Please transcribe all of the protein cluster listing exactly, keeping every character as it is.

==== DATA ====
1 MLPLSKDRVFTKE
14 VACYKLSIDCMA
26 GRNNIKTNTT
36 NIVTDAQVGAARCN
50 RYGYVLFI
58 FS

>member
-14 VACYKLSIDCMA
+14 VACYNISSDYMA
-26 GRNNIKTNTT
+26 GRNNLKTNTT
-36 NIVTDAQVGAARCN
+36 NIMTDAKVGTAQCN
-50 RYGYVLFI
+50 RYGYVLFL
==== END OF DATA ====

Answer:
1 MLPLSKDRVFTKE
14 VACYKLSIDCMA
26 GRNNIKTNTT
36 NIVTDAQVGAARCN
50 RYGYVLFI
58 FS

>member
-14 VACYKLSIDCMA
+14 VACYNISSDYMA
-26 GRNNIKTNTT
+26 GRNNLKTNTT
-36 NIVTDAQVGAARCN
+36 NIMTDAKVGTAQCN
-50 RYGYVLFI
+50 RYGYVLFL